New Year’s resolutions 2017 list, ideas: How to find success

Published 10:15 am Friday, December 30, 2016

The New Year’s resolution often gets a bad rap.

Most people don’t keep it so why even try, says the naysayer.

And that’s partially true. Most people don’t keep their New Year’s resolution, according to statistics from a recent study. The number completely successful: about 8 percent.

Email newsletter signup

The younger you are, the better your odds of achieving a resolution, reveals the University of Scranton study. And, those who explicitly make resolutions are 10 times more likely to achieve goals than those who don’t explicitly make them.

Translation: Vagueness will get you nowhere.

But most everybody making a New Year’s resolution has some success, since more than 60 percent of people carry their resolution to at least one month. So it isn’t quite the wasted time some will have you believe.

Most every life change starts with a decision, after all, and that decision needs a starting point. But it doesn’t take a psychology degree to know that most every life change takes several decisions, since humans aren’t usually so simple as turning it all around the first time.

So if nothing else, a resolution can be acknowledgement, or self-projection, that we want better. Thus, our resolutions tell us something about ourselves. So, they are worth saying, and paying attention to, and perhaps even worth trying.

Consider the top 10 most popular New Year’s resolutions as an example.

Number one on the list: Lose weight.

Of course. Most adults would like to shed a few pounds.

Other most popular resolutions, according to the study, are in order:

2) getting organized;

3) spend less, save more;

4) enjoy life to the fullest;

5) staying fit and healthy;

6) learn something exciting;

7) quit smoking;

8) help others in their dreams;

9) fall in love; and,

10) spend more time with family.

On paper, the list seems easy enough to achieve. Last year, for instance, I resolved to lose weight, and began before January working out with a trainer two times per week.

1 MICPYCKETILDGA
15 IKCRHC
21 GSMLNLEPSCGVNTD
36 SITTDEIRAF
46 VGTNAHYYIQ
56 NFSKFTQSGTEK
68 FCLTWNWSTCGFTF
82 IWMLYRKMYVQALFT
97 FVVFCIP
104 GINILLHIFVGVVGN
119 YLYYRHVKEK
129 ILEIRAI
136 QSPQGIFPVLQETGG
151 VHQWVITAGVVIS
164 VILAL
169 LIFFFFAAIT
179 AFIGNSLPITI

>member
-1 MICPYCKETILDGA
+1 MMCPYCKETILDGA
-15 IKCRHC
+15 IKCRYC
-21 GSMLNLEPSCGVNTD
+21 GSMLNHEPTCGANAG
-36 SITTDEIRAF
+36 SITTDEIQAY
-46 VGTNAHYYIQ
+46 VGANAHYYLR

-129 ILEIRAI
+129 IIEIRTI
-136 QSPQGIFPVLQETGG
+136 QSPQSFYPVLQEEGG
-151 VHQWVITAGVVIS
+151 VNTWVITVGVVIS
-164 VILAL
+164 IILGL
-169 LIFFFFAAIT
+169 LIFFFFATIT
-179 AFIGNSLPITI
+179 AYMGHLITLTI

Piece of cake, once I got used to lunges at 5:45 a.m.

This year, however, I weigh about the same, or slightly more, as I did last year. On paper, my resolution failed.

But life isn’t so black and white. Consider that I’m in better shape than I have been in years. For more than half the year I worked out with a trainer and in gyms and in the last quarter of the year I started running.

I’m still running, lugging my extra weight around. But most days I’m so full of energy that I’m ready to knock down most any challenge.

So last year’s New Year’s resolution was a win, even if on paper, it was in the 8 percent. Yet had I not started being more active one year ago, I might be telling a different story.

Other years, I have resolved to achieve something professionally, and the benefit was just as positive. But by focusing on a specific goal, I was able to look directly at myself for achievement, rather than looking at others for excuses and roadblocks.

In other words, most everything in a quest for self-improvement lies within us. Personal goals help us look within, instead of around. If we want a promotion, that responsibility is ours. If we want to lose weight, only we can make that happen.

A resolution won’t get us there. But, it’s usually the first step.

For some, one or two months of success are more beneficial than not having tried at all. For others, the ultimate result may be the most rewarding failure they’ve ever had.